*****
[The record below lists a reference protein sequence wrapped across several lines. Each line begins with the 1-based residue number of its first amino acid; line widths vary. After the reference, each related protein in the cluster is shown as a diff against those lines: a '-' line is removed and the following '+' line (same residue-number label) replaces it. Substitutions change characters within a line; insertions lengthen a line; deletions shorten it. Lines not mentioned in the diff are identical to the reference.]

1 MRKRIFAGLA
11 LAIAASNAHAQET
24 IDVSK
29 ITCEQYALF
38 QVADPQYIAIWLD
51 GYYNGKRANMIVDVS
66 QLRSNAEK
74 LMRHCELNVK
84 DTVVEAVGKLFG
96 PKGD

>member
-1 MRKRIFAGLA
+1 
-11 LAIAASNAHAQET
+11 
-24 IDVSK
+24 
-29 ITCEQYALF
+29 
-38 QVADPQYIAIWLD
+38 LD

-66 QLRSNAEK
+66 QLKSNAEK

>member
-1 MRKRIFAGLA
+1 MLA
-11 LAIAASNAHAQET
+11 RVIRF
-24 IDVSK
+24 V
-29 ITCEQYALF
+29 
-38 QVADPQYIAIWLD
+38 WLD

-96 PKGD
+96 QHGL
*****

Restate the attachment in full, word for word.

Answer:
[The record below lists a reference protein sequence wrapped across several lines. Each line begins with the 1-based residue number of its first amino acid; line widths vary. After the reference, each related protein in the cluster is shown as a diff against those lines: a '-' line is removed and the following '+' line (same residue-number label) replaces it. Substitutions change characters within a line; insertions lengthen a line; deletions shorten it. Lines not mentioned in the diff are identical to the reference.]

1 MRKRIFAGLA
11 LAIAASNAHAQET
24 IDVSK
29 ITCEQYALF
38 QVADPQYIAIWLD
51 GYYNGKRANMIVDVS
66 QLRSNAEK
74 LMRHCELNVK
84 DTVVEAVGKLFG
96 PKGD

>member
-1 MRKRIFAGLA
+1 
-11 LAIAASNAHAQET
+11 
-24 IDVSK
+24 
-29 ITCEQYALF
+29 
-38 QVADPQYIAIWLD
+38 LD

-66 QLRSNAEK
+66 QLKSNAEK

>member
-1 MRKRIFAGLA
+1 MLA
-11 LAIAASNAHAQET
+11 RVIRF
-24 IDVSK
+24 V
-29 ITCEQYALF
+29 
-38 QVADPQYIAIWLD
+38 WLD

-96 PKGD
+96 QHGL